• Take precautions when heading out on your road trip

    Want to put your Christmas plans in perspective? According to AAA’s yearly holiday travel forecast, an estimated 93.3 million Americans will travel more than 50 miles from their homes this holiday season. 90% of those trips will be by car, and 54% of those road trips (you still following the math?) will be undertaken by just one or two adults. See if you can calculate how many cars that puts on the road between December 22nd and January 1st.

    Add to those fun numbers the possibilities of nasty weather, drunk drivers, car trouble, and carsick children, and you’ve got tons of reasons to be extra prepared this December. In terms of peace of mind, a little planning can go a long way. Take these precautions, and turn your Grinch-y road trip into a jingle-all-the-way adventure.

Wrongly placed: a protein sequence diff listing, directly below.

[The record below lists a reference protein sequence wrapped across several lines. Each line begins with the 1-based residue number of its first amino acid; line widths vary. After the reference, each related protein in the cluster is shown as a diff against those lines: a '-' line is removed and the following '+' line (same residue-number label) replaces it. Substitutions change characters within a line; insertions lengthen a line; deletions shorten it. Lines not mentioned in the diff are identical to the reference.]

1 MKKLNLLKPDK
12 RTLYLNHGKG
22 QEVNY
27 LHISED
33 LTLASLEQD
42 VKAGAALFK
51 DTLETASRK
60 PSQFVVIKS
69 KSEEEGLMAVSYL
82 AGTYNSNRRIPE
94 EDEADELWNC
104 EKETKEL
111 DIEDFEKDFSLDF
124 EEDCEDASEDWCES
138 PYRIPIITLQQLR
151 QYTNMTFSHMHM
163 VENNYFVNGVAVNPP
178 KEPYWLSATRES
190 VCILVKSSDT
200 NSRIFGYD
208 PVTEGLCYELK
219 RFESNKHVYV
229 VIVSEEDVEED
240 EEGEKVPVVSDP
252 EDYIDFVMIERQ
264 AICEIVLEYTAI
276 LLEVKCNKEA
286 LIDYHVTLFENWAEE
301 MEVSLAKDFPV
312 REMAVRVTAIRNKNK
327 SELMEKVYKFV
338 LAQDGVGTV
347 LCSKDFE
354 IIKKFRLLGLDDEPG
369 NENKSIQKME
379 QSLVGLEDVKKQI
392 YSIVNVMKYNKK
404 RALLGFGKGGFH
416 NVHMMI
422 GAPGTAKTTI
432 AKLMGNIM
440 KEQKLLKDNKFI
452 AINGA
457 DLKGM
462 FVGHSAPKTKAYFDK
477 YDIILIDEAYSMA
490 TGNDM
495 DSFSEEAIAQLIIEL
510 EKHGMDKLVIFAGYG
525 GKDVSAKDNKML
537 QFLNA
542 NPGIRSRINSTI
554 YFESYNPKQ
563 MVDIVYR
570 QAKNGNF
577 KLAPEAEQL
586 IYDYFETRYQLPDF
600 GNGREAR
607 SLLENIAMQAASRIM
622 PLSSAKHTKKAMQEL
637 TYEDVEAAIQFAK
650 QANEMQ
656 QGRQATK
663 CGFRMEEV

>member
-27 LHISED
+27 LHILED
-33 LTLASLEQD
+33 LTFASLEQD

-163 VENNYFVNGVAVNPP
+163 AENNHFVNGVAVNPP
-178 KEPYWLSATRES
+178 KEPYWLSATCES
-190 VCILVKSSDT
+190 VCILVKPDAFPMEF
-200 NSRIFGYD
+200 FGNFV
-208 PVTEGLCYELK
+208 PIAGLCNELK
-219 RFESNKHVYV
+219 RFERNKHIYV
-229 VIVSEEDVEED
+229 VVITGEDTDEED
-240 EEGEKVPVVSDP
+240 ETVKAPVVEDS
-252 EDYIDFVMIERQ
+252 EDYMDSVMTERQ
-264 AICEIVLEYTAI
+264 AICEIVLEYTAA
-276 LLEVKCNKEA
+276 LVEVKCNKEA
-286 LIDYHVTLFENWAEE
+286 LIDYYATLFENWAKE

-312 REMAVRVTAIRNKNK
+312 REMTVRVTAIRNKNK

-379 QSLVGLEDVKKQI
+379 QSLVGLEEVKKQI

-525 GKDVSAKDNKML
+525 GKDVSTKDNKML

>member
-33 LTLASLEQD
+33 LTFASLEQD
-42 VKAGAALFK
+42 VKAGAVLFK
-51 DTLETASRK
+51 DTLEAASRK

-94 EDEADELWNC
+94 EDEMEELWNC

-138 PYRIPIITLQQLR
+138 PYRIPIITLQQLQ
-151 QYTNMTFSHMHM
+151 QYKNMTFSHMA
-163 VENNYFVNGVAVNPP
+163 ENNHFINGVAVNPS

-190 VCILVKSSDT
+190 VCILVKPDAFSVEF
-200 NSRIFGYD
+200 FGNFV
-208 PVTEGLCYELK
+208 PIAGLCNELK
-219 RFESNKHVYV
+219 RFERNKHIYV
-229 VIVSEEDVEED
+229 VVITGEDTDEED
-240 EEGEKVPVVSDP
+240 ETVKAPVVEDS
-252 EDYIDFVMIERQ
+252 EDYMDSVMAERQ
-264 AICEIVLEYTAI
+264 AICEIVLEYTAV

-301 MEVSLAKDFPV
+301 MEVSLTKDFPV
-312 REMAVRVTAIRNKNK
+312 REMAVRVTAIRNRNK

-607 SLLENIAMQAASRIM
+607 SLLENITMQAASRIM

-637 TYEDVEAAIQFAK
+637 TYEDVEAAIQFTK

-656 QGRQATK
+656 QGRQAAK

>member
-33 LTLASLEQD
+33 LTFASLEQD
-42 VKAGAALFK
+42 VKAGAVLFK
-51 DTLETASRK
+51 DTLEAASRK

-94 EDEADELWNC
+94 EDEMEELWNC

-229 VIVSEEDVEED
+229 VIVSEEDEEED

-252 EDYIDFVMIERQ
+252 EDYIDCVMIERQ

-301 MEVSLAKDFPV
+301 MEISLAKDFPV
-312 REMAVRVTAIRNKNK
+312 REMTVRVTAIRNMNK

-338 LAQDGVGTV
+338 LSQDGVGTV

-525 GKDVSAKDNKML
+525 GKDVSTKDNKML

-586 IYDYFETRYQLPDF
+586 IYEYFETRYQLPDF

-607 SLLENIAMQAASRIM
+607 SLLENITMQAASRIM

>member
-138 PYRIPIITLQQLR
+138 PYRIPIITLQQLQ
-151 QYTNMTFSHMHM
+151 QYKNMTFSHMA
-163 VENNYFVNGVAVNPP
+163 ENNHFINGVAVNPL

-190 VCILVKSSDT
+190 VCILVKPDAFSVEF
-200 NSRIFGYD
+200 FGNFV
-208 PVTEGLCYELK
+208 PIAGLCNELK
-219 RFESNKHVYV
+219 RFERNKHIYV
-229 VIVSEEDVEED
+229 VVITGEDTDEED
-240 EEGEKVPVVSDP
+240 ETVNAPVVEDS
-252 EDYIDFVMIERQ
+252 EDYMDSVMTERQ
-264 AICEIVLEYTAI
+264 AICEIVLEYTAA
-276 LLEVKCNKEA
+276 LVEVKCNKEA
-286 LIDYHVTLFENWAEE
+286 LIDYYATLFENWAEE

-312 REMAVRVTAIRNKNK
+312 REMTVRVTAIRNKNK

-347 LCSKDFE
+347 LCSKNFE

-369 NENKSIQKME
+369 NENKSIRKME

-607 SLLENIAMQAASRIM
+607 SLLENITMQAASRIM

• Car maintenance – Before a long trip, be sure everything’s working properly on the car and check fluid levels. And a quick wash might seem counterintuitive before a snowy haul, but clean headlights will help you see in dark or stormy weather (and help others see you). 
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    • Route plan – Know where you’re going and which route you’re going to take. Share your route plan with a friend or family member, and let them know when you expect to arrive. Mostly importantly, stick to your route, insofar as weather and traffic allow, and don’t take shortcuts or change your plans without telling anybody!